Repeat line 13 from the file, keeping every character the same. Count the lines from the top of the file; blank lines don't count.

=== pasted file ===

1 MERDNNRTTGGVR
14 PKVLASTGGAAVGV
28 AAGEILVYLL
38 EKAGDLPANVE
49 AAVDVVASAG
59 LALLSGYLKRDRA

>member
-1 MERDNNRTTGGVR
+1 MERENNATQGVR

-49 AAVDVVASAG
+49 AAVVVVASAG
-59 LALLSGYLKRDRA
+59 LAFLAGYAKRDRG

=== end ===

+59 LAFLAGYAKRDRG